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accommodation afford agreeable apartments appear architect architecture arrangement beauty bed-room better boards brackets brick building built called character chimney closet color comfort common complete construction convenient cost cottage country houses course covered decoration domestic door dwelling easily effect elevation especially examples expression exterior farm-house farmer feeling feet finished floor front furniture give Gothic hall harmony idea inches interior kind kitchen latter leading less light lines living living-room look manner material means mode nature never object ornamental painted persons picturesque placed plain plaster prefer principal produced projecting proportion render require roof round rural seen shown shows side simple solid space stable stone story stucco style sufficient taste thick thing truth usually variety ventilation veranda villa walls warm whole wide wood
Page v - So long as men are forced to dwell in log huts and follow a hunter's life, we must not be surprised at lynch law and the use of the Bowie knife. But when smiling lawns and tasteful cottages begin to embellish a country, we know that order and culture are established.
Page vi - That family, whose religion lies away from its threshold, will show but slender results from the best teachings, compared with another where the family hearth is made a central point of the Beautiful and the Good. And much of that feverish unrest and want of balance between the desire and the...
Page 201 - Sir Joshua Reynolds used to say, " if you would fix upon the best colour for your house, turn up a stone, or pluck up a handful of grass by the roots, and see what is the colour of the soil where the house is to stand, and let that be your choice.
Page 263 - The man of sentiment or feeling will seek for that house in whose aspect there is something to love. It must nestle in, or grow out of, the soil. It must not look all new and sunny, but show secluded shadowy corners. There must be nooks about it, where one would love to linger; windows, where one can enjoy the quiet landscape leisurely; cozy rooms, where all domestic fireside joys are invited to dwell.
Page 22 - Almighty Love), every thing falls under the horizontal line — the level line of rationality; it is all logical, orderly, syllogistically perfect, as the wisdom of the schools. In domestic architecture, though the range of expression may at first seem limited, it is not so in fact, for when complete, it ought to be significant of the whole private life of man — his intelligence, his feelings, and his enjoyments.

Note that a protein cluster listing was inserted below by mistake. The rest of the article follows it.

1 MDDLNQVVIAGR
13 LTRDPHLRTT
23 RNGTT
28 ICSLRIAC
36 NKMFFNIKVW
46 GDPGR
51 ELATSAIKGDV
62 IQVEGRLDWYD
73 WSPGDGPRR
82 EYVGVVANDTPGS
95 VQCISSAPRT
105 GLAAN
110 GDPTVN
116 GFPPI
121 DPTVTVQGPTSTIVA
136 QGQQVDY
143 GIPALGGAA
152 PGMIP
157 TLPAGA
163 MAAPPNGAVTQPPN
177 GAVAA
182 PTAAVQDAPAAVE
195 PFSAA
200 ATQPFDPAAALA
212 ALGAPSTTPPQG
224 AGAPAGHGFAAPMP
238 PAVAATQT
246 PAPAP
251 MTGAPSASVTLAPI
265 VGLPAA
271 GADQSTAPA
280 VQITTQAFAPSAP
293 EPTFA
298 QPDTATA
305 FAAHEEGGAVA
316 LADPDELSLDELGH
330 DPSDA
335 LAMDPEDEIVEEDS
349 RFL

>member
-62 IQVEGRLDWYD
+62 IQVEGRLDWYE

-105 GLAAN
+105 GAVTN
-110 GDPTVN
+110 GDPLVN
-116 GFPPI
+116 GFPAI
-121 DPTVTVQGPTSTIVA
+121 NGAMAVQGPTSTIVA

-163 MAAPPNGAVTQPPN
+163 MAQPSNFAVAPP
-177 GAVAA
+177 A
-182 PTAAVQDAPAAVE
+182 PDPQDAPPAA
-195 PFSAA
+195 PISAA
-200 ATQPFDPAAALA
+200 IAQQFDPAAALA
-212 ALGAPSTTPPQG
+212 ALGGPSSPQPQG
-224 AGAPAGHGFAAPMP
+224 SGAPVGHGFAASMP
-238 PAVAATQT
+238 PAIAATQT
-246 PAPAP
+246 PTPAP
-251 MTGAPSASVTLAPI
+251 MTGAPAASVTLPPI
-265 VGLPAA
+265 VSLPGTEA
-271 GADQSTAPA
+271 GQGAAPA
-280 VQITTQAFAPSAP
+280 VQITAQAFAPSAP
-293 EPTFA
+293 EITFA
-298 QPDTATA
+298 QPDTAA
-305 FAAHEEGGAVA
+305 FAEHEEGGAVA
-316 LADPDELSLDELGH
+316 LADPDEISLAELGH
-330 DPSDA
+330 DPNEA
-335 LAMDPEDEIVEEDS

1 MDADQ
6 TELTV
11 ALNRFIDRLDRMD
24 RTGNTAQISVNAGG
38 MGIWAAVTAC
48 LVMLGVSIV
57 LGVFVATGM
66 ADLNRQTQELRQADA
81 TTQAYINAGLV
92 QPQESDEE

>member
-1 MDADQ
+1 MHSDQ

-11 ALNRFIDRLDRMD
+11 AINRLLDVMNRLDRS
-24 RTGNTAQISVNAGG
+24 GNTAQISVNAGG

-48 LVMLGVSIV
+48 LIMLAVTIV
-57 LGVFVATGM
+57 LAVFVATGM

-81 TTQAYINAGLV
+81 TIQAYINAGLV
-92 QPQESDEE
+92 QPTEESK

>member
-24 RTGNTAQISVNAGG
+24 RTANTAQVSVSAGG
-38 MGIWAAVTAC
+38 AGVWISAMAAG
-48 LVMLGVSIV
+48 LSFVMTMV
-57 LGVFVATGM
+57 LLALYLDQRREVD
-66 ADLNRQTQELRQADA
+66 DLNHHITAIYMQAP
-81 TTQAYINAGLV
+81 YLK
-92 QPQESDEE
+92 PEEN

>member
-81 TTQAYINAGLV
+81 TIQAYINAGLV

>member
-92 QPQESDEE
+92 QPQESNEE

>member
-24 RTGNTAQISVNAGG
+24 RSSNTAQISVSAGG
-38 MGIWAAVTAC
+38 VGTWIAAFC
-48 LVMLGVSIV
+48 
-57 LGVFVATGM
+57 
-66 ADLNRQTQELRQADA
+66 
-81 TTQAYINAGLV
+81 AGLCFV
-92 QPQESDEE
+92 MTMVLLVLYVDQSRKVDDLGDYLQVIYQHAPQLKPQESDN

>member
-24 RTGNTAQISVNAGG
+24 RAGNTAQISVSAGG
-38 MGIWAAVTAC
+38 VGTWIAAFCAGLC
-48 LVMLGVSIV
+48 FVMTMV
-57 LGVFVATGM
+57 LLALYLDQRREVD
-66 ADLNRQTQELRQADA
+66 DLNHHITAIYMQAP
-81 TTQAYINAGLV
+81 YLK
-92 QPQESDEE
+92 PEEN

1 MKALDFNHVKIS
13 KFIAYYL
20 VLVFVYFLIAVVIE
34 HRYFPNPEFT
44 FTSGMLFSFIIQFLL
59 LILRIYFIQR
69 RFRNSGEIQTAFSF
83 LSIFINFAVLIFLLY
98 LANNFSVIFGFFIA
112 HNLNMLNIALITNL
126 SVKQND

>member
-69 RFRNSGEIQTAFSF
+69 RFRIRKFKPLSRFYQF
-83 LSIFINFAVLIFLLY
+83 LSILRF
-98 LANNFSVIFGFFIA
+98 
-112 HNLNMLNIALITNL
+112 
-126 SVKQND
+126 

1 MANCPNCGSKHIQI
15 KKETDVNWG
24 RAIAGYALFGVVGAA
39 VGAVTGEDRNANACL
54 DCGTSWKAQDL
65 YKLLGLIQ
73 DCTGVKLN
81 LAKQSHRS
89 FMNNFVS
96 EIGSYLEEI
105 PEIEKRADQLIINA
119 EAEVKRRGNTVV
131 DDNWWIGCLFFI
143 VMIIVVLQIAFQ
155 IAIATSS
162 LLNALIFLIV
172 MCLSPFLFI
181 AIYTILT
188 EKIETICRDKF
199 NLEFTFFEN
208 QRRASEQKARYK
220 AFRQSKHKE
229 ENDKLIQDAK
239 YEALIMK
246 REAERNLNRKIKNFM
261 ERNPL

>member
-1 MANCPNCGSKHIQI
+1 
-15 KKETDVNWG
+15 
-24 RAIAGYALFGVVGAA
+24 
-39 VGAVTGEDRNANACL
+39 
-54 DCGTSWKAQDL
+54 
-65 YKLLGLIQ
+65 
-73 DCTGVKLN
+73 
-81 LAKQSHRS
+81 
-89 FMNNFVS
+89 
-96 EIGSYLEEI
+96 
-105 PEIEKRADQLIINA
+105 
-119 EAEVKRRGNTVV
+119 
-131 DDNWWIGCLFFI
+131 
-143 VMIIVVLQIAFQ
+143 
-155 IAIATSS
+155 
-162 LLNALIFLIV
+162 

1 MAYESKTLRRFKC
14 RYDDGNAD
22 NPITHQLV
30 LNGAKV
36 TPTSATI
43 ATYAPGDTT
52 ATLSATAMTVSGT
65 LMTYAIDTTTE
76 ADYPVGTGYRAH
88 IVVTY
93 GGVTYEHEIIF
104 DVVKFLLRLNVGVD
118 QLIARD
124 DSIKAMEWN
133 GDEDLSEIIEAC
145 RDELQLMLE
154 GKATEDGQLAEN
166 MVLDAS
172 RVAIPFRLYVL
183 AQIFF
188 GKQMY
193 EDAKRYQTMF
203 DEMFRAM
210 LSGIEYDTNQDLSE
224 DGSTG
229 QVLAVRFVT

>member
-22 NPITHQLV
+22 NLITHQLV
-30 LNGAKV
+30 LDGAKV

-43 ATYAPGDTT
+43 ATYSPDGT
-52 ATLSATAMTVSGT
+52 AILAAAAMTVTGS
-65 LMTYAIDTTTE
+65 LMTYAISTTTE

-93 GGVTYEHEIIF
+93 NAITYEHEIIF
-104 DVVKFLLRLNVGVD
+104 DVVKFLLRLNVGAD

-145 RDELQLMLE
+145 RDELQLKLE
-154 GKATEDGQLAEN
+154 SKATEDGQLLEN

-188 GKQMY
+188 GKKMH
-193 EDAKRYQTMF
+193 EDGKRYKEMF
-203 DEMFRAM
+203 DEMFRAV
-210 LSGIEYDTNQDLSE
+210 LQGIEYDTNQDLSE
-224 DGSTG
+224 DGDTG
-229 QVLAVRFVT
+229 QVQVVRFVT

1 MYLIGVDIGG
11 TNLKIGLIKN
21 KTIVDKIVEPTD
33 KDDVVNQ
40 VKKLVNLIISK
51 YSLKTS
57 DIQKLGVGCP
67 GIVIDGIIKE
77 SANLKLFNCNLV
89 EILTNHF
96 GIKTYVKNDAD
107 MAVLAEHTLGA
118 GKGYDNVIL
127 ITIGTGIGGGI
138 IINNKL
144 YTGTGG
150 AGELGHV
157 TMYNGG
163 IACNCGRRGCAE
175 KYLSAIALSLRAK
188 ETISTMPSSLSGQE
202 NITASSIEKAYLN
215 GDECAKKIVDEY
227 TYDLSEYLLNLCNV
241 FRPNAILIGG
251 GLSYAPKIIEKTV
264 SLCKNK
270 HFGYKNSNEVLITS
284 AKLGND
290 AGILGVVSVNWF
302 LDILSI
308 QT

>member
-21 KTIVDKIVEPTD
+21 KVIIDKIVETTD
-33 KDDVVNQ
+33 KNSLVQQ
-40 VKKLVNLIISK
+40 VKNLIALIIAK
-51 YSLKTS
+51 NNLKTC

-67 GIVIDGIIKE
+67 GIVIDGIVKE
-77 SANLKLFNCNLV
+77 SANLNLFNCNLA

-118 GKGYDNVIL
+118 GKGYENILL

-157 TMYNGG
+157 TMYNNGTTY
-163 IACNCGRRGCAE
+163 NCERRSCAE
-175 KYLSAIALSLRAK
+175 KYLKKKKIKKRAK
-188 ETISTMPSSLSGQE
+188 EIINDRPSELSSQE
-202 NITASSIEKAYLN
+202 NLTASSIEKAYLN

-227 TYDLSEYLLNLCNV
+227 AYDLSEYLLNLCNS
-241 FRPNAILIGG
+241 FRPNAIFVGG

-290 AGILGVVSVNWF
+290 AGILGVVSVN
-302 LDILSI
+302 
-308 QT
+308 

Page 205 - Many people seem to have a sort of callus over their organs of sight, as others over those of hearing ; and as the callous hearers feel nothing in music but kettle-drums and trombones, so the callous seers can only be moved by strong oppositions of black and white, or by fiery reds. I am therefore so far from laughing at Mr. Locke's blind man for likening scarlet to the sound of a trumpet, that I think he had great reason to pride himself on the discovery.
Page 269 - Not, indeed, the feudal castle, not the baronial hall, but the home of the individual man — the home of that family of equal rights, which continually separates and continually reforms itself in the new world — the republican home, built by no robbery of the property of another class, maintained by no infringement of a brother's...
Page 9 - To see, or rather to feel how, in nature, matter is ennobled by being thus touched by a single thought of beauty, how it is almost deified by being made to shadow forth, even dimly, His attributes, constitutes the profound and thrilling satisfaction which we experience in contemplating the external works of God. To be keenly sensible of the power of even the imperfect reproduction of such ideas in the various fine arts — poetry, music, painting, sculpture, architecture, etc.
Page 40 - Europe, but by industrious and intelligent mechanics and workingmen, the bone and sinew of the land, who own the ground upon which they stand, build them for their own use, and arrange them to satisfy their own peculiar wants and gratify their own...
Page 36 - When we employ stone as a building material, let it be clearly expressed; when we employ wood, there should be no less frankness in avowing the material. There is more merit in so using wood as to give to it the utmost expression of which the substance is capable, than in endeavoring to make it look like some other...